- Test Script Synchronization
- Placing a Generic Delay in Your Script
- Waiting for Test Objects to Come into Existence
- Timing How Long Something Takes to Execute in a Script
- Working with Test Objects
- Working with the Clipboard Object
- Viewing an Objects Properties
- Retrieving All Properties of a Test Object
- Retrieving the Value of a Single Property
- Programmatically Retrieving Data from an Object in My Application
- Determining a Test Objects Valid Test Data Type Arguments to getTestData()
- Using getTestData to Extract Data from a Text Field
- Using getTestData to Extract Data from a List
- Using getTestData() to Read Data in a Table
- Using getTestData() to Extract Data from a Tree
- Obtaining Data from a Test Object That the Rational Functional Tester Verification Point Wizard Does Not Capture
- Creating a Custom Verification Point
- Changing the Value of a Test Objects Property
- Evolving Custom Scripting into Reusable Methods
Viewing an Object’s Properties
Rational Functional Tester has a useful (and often overlooked) utility called the Test Object Inspector that you can use to examine a wealth of information about test objects (including properties). No coding is required to use the Inspector. It is a design-time tool that can often be used to gather information you need to write your own code. It’s powerful because it shows you almost everything that you can manipulate in the test object through Rational Functional Tester.
To launch the Inspector, click Run > Test Object Inspector (in Eclipse) or Tools > Test Object Inspector (in Visual Studio). After the Inspector displays, by default it remains on top of all windows on your Desktop. As you move your mouse over objects, the Inspector captures information and displays it in the Inspector window. To inspect any object on your desktop, simply hover over the object and press the Pause key on your keyboard. This tells the Inspector to freeze with the information currently captured, and enables you to move your mouse and not lose the information currently displayed in the Inspector window.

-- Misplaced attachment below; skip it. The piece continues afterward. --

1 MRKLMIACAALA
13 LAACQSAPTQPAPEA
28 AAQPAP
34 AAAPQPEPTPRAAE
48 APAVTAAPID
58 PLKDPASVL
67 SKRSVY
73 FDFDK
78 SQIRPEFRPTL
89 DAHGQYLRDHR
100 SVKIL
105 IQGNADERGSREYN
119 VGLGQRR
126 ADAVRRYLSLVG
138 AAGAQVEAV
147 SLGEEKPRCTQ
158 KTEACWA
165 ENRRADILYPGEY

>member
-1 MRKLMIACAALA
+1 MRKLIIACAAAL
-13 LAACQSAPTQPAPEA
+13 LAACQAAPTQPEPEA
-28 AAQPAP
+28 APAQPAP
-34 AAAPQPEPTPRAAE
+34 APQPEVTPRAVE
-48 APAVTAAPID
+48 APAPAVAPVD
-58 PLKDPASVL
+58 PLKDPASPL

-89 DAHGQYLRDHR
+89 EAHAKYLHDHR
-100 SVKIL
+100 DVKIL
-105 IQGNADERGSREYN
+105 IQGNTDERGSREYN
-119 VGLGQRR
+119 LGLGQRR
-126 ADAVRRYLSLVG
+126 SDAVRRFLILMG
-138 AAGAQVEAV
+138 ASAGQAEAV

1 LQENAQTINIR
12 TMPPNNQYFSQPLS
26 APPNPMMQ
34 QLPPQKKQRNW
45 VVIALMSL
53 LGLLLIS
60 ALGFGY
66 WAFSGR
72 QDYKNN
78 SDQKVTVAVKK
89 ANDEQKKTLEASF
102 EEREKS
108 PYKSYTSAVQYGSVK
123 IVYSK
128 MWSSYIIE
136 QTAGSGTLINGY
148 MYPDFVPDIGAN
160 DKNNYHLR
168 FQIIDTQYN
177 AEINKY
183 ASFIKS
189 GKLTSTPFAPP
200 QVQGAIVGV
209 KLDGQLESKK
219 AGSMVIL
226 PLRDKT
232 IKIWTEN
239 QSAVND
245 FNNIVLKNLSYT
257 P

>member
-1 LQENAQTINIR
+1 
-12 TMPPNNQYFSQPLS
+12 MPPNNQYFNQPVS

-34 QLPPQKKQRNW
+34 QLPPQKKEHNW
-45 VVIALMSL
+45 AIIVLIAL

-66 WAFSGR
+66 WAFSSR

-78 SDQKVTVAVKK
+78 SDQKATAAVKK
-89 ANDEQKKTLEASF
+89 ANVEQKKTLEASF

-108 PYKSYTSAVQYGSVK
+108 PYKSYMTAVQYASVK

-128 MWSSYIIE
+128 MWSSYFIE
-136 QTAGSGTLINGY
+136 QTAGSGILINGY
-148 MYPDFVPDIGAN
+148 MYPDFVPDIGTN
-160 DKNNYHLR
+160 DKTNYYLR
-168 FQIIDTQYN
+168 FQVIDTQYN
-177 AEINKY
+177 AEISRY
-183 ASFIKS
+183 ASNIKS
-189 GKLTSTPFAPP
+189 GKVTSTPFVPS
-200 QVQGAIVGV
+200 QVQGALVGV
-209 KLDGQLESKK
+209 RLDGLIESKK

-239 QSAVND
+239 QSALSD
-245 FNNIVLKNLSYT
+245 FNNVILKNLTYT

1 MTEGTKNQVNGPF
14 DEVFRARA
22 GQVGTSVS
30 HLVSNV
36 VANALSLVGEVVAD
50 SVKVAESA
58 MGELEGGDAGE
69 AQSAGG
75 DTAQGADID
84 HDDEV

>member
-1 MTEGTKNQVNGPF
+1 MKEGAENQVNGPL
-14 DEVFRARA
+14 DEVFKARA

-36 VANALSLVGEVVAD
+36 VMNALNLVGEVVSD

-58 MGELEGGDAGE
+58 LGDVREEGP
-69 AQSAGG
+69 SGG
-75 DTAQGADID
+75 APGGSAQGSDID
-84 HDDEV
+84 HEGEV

After you pause it, you can view information about the test object. The Inspector can show five broad categories of information: Parent Hierarchy, Inheritance Hierarchy, Properties, NonValue Properties, and Method information.
To select what you want the Inspector to display, press the corresponding button on the toolbar or make your selection under the Inspector’s Show menu. In addition to these broad categories, there are options that you can turn on and off under the Options menu. The following examines five examples:
Parent Hierarchy—Shows the hierarchical path from the test object to the top-level window. For example, if you inspected the Google Search button on www.google.com (http://www.google.com), the Inspector shows what is displayed in Figure 3.13.
You might turn on this option when viewing a test object’s parent hierarchy that does a full disclosure of sorts. This option expands what’s displayed in the Parent Hierarchy to include nonmappable objects. To turn this option on, toggle Hide not Mappable under the Options menu. Nonmappable objects are objects that RFT does not think are interesting and does not, therefore, add to the object map (RFT doesn’t record any actions against nonmappable objects). However, sometimes you want to know about nonmappable objects. In such situations, turning on this option is useful. Figure 3.14 shows the Parent Hierarchy for the Google Search button.